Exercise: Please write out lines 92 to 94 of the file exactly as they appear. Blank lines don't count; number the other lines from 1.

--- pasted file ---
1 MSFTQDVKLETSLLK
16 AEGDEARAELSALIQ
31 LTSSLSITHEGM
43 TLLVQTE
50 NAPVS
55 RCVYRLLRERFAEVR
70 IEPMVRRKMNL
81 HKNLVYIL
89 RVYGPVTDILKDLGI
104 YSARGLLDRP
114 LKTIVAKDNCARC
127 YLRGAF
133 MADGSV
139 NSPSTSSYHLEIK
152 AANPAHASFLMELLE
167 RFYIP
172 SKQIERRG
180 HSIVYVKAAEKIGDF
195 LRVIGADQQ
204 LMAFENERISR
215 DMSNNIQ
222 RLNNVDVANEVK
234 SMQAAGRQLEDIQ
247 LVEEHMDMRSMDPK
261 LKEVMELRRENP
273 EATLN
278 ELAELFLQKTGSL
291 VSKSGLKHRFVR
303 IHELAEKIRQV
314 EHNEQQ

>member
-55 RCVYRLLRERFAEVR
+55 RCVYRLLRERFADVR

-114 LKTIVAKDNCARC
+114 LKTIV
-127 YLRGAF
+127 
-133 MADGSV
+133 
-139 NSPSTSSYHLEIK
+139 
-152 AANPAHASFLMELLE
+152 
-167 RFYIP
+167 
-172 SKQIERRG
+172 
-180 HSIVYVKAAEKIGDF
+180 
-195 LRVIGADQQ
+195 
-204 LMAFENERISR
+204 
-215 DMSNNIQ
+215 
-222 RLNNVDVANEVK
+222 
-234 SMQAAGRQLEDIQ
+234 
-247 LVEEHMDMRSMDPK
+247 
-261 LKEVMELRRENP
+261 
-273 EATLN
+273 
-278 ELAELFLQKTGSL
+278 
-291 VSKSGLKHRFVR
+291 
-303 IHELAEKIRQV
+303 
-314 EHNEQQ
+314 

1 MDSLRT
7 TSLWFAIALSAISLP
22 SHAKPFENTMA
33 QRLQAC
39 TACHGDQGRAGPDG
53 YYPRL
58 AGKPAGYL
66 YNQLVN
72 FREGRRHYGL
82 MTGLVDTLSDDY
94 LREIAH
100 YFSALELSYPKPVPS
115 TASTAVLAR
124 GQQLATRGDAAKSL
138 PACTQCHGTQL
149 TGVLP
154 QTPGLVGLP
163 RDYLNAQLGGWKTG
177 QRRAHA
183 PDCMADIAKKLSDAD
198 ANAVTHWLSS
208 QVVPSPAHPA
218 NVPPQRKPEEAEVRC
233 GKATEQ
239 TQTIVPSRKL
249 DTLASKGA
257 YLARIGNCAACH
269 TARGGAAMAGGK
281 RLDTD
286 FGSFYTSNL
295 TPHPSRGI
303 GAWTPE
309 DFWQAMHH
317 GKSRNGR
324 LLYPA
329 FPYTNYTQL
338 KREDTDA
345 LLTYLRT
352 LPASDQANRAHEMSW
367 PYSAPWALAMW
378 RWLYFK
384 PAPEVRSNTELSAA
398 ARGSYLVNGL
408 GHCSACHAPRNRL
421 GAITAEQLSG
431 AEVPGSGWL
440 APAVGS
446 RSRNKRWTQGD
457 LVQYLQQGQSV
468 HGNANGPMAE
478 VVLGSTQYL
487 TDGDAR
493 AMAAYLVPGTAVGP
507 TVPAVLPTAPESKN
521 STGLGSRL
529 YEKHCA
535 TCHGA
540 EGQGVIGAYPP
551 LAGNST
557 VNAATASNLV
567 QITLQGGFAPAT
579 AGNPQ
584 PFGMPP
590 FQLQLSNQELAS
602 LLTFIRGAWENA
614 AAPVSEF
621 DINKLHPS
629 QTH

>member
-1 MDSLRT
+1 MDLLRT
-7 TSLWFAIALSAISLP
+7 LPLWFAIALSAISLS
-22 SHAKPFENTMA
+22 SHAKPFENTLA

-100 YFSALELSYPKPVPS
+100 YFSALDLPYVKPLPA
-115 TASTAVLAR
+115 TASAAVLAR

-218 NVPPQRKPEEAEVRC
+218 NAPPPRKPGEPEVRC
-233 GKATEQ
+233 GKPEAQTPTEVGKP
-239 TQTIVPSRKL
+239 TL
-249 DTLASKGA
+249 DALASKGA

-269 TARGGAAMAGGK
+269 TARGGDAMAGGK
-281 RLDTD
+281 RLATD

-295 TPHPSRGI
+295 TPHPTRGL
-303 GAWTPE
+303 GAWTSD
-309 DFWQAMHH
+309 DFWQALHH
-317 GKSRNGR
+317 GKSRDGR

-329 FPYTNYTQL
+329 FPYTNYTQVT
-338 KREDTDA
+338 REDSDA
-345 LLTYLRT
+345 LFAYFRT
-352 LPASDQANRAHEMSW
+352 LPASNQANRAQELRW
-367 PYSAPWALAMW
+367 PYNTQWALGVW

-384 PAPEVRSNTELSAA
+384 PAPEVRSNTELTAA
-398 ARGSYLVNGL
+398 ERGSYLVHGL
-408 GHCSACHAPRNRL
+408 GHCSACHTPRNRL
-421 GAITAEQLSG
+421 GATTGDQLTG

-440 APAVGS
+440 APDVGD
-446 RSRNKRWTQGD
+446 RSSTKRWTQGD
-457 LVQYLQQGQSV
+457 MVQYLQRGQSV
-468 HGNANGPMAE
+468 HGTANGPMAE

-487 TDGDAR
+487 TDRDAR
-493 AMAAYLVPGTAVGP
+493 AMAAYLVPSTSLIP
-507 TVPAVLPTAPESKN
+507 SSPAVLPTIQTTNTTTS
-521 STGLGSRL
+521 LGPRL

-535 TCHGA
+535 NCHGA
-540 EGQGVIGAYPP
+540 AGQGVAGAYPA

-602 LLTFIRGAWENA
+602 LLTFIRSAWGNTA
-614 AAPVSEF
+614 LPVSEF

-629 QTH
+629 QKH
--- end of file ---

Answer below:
177 QRRAHA
183 PDCMADIAKKLSDAD
198 ANAVTHWLSS